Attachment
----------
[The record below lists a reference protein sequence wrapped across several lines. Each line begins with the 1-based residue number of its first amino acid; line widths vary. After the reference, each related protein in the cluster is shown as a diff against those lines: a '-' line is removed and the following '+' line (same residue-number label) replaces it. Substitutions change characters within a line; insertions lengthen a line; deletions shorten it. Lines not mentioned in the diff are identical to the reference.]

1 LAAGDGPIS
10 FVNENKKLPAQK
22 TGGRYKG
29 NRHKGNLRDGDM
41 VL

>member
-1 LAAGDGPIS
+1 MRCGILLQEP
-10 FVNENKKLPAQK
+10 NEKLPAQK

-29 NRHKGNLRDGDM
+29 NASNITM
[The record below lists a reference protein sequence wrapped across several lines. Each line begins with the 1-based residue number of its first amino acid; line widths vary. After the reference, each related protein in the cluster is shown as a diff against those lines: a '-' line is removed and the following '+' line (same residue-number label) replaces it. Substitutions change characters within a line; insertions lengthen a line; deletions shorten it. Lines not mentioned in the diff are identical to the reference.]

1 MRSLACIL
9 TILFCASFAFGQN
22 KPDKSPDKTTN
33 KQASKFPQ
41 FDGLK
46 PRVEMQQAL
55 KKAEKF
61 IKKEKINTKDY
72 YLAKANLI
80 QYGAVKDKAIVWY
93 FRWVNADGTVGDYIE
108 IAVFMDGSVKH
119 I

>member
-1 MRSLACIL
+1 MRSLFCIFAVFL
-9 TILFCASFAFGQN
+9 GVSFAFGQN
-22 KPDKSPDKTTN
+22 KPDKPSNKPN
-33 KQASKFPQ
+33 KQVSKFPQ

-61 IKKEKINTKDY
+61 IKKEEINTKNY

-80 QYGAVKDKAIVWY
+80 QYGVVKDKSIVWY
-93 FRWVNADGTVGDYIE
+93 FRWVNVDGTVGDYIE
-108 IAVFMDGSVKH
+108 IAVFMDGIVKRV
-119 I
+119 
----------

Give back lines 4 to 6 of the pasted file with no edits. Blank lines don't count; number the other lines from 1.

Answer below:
22 TGGRYKG
29 NRHKGNLRDGDM
41 VL